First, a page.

October 25, 2004
Contact: Jennifer Riordan: 272-0261 office, 220-0702 cell; Bridgid Isworth: 272-1622
FOR IMMEDIATE RELEASE
Ralph Williams, M.D., professor emeritus at the University of New Mexico (UNM) School of Medicine Department of Internal Medicine, received the Gold Medal Award from the American College of Rheumatology during the organization's annual meeting in San Antonio, October 18-21. The lifetime achievement award the highest given by the organization carries a $5,000 prize.
"We are extremely proud that the American College of Rheumatology is recognizing the contributions Dr. Williams has made throughout his career. At 76, an age when many physicians would be retired, he's still making a difference in the practice of rheumatology and to the health care of New Mexicans across the state," said Paul Roth, M.D., dean of the School of Medicine.
Throughout his career, Williams has authored and co-authored over 500 publications on the causes of rheumatoid arthritis and systemic lups erythematosis. He has also published six books while at UNM and the University of Florida and has also trained more than 20 physician-scientists who now are serving as division heads at hospitals and medical schools throughout the nation, Europe, South America, Mexico, and Japan. His mentorship has produced a large group of scientists in the field of Rheumatology.
Presidential Gold Medal candidates' work may involve patient care, research, teaching or administration. The award is supported by an endowed fund created by the past presidents of the ACR and managed by the ACR Research and Education Foundation.
Dr. Williams received his undergraduate degree in 1950 at Cornell University in Ithaca, N.Y. and completed medical school at Cornell University Medical College in New York City. He received his house staff training at Massachusetts General Hospital in Boston. After two years in the Air Force, Dr. Williams received post-graduate training in Immunology and Rheumatology with
Dr. Henry Kunkel at Rockefeller University in New York City. Following, he accepted his first academic position at the University of Minnesota as Head of Rheumatology where he remained for six years.
In 1969, Williams came to UNM as the second chairman of the Department of Medicine in what was then, a new and developing medical school. Williams served this position until 1988, before accepting an endowed position as the first Marcia Schott Eminent scholar at the University of Florida, Gainesville. In 1998 Williams returned to the UNM School of Medicine as an emeritus professor and has practiced continually within the state of New Mexico since that time.
Williams' scientific contributions began while working in Henry Kunkel's Laboratory at Rockefeller. Initially, he studied cross specificities of human rheumatoid factor and together with Kunkel was the first to describe the appearance and then disappearance of rheumatoid factor in association with successful treatment of subacute bacterial endocarditis.
During his time at Rockefeller, together with his mentor Henry Kunkel and Dr. Mart Mannik, he was the first to describe idiotypes in a landmark paper in Science. About the same time, Professor Jacques Oudin at the Pasteur Institute in Paris, France, also published a paper describing the phenomenon of idiotypes. Several years later, Williams and colleagues showed that monoclonal IgM antibodies with cold agglutinin specificity shared cross-reacting idiotypes or individual unique antigenicity. The concept of idiotypes that each antibody molecule and later T-cell had its own unique personality was later employed by Professor Jerne at the Basel Institute to propose a theory that idiotypes and anti-idiotypes actually might represent a built-in control system for immune reactions. Shortly thereafter, Jerne received the Nobel Prize in Medicine. His theory was mainly based on Kunkel, Mannik and Williams' as well as Oudin's descriptions of the concept of idiotypes.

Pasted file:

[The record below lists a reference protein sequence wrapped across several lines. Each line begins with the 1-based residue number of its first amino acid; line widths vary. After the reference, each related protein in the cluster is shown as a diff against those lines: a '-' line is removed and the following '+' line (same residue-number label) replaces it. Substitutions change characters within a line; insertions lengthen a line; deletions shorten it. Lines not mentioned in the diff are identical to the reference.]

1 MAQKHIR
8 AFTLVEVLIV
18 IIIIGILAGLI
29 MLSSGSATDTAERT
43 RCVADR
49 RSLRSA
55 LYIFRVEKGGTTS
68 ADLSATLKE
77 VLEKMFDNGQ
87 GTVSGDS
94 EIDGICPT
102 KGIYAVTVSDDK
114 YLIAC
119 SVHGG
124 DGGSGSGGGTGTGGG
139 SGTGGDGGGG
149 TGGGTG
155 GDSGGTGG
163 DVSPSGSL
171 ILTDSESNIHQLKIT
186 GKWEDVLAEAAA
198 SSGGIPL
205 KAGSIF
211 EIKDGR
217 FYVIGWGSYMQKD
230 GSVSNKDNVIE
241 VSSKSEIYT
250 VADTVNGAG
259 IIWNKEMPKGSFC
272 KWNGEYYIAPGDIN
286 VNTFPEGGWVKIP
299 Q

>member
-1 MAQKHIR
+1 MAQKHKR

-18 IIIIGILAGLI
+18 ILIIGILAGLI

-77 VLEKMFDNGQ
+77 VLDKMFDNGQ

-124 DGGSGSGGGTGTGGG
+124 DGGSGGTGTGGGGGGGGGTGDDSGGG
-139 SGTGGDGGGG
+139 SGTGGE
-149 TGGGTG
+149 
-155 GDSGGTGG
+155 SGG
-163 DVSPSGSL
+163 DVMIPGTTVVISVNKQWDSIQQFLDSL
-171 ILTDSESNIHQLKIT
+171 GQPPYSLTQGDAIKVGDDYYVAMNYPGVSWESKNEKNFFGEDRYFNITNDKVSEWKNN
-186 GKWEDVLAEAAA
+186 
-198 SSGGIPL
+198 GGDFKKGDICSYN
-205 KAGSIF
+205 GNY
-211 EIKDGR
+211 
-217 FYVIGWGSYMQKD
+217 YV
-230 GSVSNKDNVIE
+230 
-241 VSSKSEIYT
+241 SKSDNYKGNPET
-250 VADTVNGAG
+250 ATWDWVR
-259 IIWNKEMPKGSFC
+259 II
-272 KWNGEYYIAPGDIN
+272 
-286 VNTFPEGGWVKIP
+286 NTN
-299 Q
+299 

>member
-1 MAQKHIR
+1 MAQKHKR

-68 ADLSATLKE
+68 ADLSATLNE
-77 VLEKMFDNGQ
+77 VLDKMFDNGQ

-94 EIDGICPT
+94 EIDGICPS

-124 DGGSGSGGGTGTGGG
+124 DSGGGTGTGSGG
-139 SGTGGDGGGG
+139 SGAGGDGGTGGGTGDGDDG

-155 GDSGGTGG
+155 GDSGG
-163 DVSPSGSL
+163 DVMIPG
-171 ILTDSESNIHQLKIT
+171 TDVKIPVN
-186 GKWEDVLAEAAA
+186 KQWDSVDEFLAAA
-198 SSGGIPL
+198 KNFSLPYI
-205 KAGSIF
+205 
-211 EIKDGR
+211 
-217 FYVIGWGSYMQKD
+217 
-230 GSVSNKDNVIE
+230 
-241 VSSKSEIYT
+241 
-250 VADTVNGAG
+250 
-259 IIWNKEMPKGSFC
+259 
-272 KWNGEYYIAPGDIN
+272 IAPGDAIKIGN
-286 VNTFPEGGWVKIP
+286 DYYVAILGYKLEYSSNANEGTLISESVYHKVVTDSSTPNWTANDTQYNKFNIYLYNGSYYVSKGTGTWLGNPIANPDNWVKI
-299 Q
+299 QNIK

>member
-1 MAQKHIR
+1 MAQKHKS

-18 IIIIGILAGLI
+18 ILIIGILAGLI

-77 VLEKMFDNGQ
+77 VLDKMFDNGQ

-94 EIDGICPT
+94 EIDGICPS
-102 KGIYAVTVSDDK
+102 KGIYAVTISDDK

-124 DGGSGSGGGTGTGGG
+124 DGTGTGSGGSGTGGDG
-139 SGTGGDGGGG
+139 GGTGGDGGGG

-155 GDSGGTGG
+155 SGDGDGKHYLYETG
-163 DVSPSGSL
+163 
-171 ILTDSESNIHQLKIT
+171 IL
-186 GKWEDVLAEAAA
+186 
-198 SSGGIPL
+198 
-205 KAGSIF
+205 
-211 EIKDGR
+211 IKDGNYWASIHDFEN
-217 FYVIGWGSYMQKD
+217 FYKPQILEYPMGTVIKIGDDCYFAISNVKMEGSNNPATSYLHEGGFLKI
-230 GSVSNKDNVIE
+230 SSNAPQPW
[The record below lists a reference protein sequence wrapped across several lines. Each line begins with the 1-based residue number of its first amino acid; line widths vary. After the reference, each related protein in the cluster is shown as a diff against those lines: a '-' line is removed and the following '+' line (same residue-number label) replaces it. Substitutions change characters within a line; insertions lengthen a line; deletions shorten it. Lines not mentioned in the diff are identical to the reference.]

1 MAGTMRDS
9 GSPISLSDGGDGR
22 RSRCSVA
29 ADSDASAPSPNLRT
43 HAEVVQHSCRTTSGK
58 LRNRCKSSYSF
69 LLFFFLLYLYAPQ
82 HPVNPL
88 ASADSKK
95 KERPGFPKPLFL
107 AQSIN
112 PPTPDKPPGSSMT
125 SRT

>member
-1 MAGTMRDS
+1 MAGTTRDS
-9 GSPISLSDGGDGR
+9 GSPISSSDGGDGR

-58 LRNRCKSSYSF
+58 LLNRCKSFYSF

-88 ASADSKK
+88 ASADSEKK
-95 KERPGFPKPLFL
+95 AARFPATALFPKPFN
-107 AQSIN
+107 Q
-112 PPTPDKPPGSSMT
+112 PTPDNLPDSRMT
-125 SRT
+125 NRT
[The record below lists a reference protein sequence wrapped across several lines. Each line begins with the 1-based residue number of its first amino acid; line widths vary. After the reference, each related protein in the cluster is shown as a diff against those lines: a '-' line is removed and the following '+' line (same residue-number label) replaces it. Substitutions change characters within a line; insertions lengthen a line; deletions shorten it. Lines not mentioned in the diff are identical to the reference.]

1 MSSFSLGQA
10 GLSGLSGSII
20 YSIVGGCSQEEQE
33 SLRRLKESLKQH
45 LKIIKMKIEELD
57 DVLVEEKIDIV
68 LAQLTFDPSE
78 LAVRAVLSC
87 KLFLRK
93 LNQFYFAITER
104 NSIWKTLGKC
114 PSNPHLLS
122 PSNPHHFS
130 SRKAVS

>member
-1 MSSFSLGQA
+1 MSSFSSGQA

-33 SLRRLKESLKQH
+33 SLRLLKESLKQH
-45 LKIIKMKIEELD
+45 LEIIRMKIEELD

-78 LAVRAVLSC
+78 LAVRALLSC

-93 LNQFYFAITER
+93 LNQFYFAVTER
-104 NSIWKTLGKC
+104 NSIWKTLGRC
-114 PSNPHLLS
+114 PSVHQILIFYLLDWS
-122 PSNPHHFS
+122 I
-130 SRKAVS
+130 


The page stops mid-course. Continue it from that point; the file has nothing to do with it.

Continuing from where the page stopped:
Williams has made a number of contributions on molecular mimicry between streptococcal antigens and heart or brain components during acute rheumatic fever. More recently he and his colleagues have studied possible molecular mimicry between bacterial antigens and inflamed tissues of ankylosing spondylitis.
Perhaps the most important contributions that Williams has made to rheumatology are the many fellows he has produced who now occupy Division Head positions in five medical centers in the nation and similar positions in many countries outside America including Japan, Venezuela, Italy, Belgium, Mexico Denmark, Sweden and Norway.
In demand for his vast knowledge on the subject of rheumatology, Williams has been invited to speak to thousands of medical students and faculty at Universities all over America and the world.
Williams was elected a Master of the American College of Rheumatology in 1994. The designation of ACR Master is conferred on members (over the age of 65) of high professional competence, ethics, and moral standing who have significantly furthered the art and science of rheumatology.
Williams' commitment to patient care continues also. At age 76, Williams works passionately in the field of rheumatology. Two days a week, Williams sees patients with colleague Fredrica Smith, MD., in Los Alamos, NM.
Since returning to New Mexico six years ago, Williams has especially enjoyed his avocation as a watercolor, pastel and oil landscape artist. Williams is married and has four children.
As the largest integrated healthcare treatment and education complex in the New Mexico, the UNM HSC's vision is to identify and solve the most important questions of human health in New Mexico communities. UNM HSC achieves this through education, patient care, research and partnerships.